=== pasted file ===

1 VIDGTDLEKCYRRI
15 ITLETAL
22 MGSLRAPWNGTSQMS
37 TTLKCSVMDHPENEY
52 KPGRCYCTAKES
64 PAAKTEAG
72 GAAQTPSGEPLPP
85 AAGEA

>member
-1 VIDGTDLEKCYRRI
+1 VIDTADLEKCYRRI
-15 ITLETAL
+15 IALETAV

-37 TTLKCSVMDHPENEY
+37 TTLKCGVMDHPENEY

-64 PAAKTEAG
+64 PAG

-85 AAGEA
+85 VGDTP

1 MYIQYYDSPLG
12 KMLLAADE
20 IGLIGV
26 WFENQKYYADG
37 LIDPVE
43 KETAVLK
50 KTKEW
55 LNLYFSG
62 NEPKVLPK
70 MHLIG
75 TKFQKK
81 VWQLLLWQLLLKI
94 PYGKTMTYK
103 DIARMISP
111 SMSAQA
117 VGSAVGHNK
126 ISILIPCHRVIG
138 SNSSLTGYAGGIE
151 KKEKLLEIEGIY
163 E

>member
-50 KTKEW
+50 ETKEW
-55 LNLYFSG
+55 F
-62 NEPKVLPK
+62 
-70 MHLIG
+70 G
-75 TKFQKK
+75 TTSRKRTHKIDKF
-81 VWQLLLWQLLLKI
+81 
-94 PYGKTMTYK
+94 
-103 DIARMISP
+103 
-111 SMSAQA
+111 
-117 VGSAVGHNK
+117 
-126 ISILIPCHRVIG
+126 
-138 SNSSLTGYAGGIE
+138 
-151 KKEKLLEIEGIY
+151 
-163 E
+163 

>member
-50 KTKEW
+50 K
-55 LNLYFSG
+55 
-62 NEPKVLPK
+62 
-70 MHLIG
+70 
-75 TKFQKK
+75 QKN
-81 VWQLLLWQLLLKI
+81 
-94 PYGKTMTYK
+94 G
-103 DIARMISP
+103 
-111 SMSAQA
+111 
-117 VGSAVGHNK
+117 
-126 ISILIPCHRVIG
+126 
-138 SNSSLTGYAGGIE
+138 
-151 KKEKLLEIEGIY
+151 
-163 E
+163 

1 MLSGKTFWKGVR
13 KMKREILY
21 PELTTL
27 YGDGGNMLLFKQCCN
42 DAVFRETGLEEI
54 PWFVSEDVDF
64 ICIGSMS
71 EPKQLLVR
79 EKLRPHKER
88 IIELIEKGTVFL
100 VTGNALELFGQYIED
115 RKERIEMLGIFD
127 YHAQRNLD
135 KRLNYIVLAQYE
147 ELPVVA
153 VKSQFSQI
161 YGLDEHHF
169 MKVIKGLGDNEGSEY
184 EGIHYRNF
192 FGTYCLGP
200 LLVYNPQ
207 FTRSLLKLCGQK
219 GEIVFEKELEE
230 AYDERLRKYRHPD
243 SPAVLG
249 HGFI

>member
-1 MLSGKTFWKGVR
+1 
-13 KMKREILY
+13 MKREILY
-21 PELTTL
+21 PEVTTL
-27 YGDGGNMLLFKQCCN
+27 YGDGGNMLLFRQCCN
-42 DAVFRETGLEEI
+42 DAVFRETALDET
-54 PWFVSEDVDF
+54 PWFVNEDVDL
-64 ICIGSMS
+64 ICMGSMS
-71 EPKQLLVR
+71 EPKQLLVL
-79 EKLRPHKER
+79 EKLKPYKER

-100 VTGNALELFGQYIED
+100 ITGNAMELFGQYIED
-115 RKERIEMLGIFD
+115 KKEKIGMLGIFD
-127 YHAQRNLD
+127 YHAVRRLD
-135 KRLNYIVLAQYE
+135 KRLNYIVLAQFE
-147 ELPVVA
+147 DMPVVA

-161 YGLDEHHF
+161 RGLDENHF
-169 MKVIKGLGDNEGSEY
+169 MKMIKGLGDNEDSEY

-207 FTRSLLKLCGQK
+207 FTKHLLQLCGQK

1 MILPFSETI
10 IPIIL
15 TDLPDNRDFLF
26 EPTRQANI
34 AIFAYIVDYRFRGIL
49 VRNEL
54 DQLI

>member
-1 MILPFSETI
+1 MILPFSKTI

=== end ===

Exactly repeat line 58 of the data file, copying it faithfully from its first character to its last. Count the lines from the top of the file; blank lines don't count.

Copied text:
+111 